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Who Owns Endangered Species?

Jason F. Shogren and Gregory M. Parkhurst

November 2011, English

In this paper, Jason F. Shogren and Gregory M. Parkhurst raise the question, who owns endangered species? The simple answer is that we all do. However, the authors note, that answer does not help us resolve the practical problem of ensuring the preservation of endangered species, especially the approximately 90 percent of those species whose critical habitats are on privately owned lands. Publicly owned endangered species on privately owned lands inevitably create a property regime conflict that federal agencies have attempted to defuse, to some extent, with safe-harbor and habitat-conservation plans. In addition, federal and state agencies, as well as nongovernmental organizations, have offered funding in the form of grants, loans, case payments, and tax allowances to private landowners who engage in habitat-protection, enhancement, or restoration activities. Whether such funding constitutes implicit compensation for a taking of private land for endangered species preservation is not the central question for Shogren and Parkhurst. Instead, they are concerned with the quality of habitat for species preservation, stemming from uncoordinated land management decisions of multiple private owners when species require relatively large, contiguous parcels of land crossing multiple private boundaries.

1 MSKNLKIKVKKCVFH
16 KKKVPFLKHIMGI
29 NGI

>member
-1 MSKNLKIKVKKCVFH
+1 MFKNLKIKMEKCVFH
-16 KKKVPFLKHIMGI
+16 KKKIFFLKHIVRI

As the authors note, “voluntary compensation programs are not designed to address directly the biologist’s concern that landowners may not coordinate conservation efforts to create a contiguous reserve that falls across property lines. . . .” What is required is an incentive mechanism that will induce voluntary participation in species preservation while, at the same time, creating the necessary spatial configuration for effective preservation. Shogren and Parkhurst offer, as a potential solution to this two-part problem, agglomeration bonuses (a.k.a., “smart subsidies”), which provide higher levels of compensation to private landowners who retire land adjacent to other parcels devoted to species habitat. An experimental test of the agglomeration bonus confirms that it is a potentially superior tool of habitat preservation. It is “more biologically efficient at creating contiguous conservation reserves than current status quo policies of compulsion and a simple flat fee subsidy.”

This paper was presented at the Lincoln Institute’s conference entitled “Evolution of Property Rights Related to Land and Natural Resources” in 2010 and is Chapter 7 of the book Property in Land and Other Resources, edited by Daniel H. Cole and Elinor Ostrom.